Professor Lahey is an outspoken advocate for the legal recognition of same-sex partnerships. She appeared in the Supreme Court of Canada in the Same-Sex Marriage Reference argued on Oct. 6-7 2004, as counsel for the BC Couples who won the marriage case in the BCCA

Recent publications include: Same-Sex Marriage: The Personal and the Political, (Insomniac Press, 2004), with Dr. Kevin Alderson; Removing fiscal barriers to women's labour force participation (Status of Women Canada, in publication) and "Legal Recognition of Same-Sex Relationships in Canada" in Robert Wintermute, ed., Legal Recognition of Same-Sex Relationships in Domestic and International Law (Harper Press, 2001).

Keith Banting

Policy Studies Professor Keith Banting Is an expert in the differences in Canada and U.S. approaches to social policy and multiculturalism, particularly the value differences between the two countries. As one of Canada's leading scholars in the areas of federalism and social policy he is recognized internationally for his expertise on the politics of the welfare state and

His book The Welfare State and Canadian Federalism has influenced a generation of scholars in both Canada and abroad. Subsequently his books have examined whether globalization, especially in tandem with NAFTA, erodes Canada's policy sovereignty; the growing importance of the voluntary sector for its social policy and institutional overtones; and an examination of the relationships between ethnicity, multiculturalism and social policy.

Professor Banting has been recognized for his distinguished contributions with visiting appointments at Harvard University's Center for European Studies, the European University Institute (Florence), the London School of Economics and Oxford University.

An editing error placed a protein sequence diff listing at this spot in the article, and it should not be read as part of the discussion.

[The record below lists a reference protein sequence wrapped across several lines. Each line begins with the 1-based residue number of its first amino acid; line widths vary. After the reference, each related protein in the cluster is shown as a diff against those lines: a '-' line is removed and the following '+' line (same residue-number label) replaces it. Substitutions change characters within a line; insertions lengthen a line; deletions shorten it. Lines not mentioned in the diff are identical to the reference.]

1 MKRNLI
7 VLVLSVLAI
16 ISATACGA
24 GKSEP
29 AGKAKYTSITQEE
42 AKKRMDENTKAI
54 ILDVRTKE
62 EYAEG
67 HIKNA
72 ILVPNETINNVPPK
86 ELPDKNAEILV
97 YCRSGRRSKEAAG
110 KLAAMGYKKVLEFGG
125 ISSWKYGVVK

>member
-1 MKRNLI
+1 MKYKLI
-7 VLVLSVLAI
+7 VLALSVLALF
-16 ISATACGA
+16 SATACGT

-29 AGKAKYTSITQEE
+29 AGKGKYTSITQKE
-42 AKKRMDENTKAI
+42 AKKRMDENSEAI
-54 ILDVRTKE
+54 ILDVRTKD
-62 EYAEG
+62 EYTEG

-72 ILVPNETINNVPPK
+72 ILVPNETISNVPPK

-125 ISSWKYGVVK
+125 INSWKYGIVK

He served as Director of Queen's School for Policy Studies from 1993 through 2003, where his astute leadership contributed to the development of Canada's pre-eminent network for policy-oriented teaching and research.

Surveillance

David Lyon

Sociologist David Lyon is head of the Queen’s-based Surveillance Project and a world expert on technological surveillance. His recent publications include: 'ID Cards: Social Sorting by Database', an 'Issue Brief' available at the website of the Oxford Internet Institute, http://www.oii.ox.ac.uk/resources/;"Technology vs. 'Terrorism': Circuits of City Surveillance Since September 11" in Cities, War and Terrorism, ed. Steve Graham, Blackwell, September 2004; and 'Globalizing Surveillance: Comparative and Sociological Perspectives' International Sociology, 19:2, 2004.

Elia Zureik

Sociology professor Elia Zureik can comment on the surveillance climate post-911. He researches the impact of information and communications technology on society. He is also part of the Surveillance Project for which he is examining workplace surveillance and the use of biometrics technology for surveillance purposes in society generally.
His publications include: Computers, Surveillance, and Privacy (University of Minnesota Press, 1996). The Social Context of Information and Communication Technology: A Bibliography, (Peter Lang Publishers, 1987).
His articles appear in the British Journal of Sociology, Sociological Review, Political Studies, the British Journal of Political Science, Telecommunications Policy, Journal of Industrial Relations, and Computers and Society.

Trade Policy

Robert Wolfe

Queen's School of Policy Studies professor Robert Wolfe says that “whether the President and the Prime Minister get along makes little difference in a Montana court [that issued the injunction against Canadian cattle imports].” Wolfe, an expert in WTO, trade policy, foreign affairs and Canada-U.S. relations, is the author of ‘Where’s the Beef? Law, Institutions and the Canada-U.S. Border,' (August 2004).
His current research projects include: The Doha Round in the WTO Democracy and the WTO Good governance at home and abroad; Institutions for North American Integration; Trade and regulation (food safety, telecoms); and Dynamic density and Canadian diplomacy. Queen's School of Policy Studies.

In Ottawa he worked in the National Security Section, the U.S. Trade and Economic Relations Division, as Executive Assistant to the Ambassador for Multilateral Trade Negotiations and Prime Minister's Personal Representative, Economic Summit, and in the International Economic Relations Division.

Contact Lorinda Peterson, 613.533.3234, petersn@post.queensu.ca or Sarah Withrows, 613.533.3280, withrows@post.queensu.ca, News and Media Services.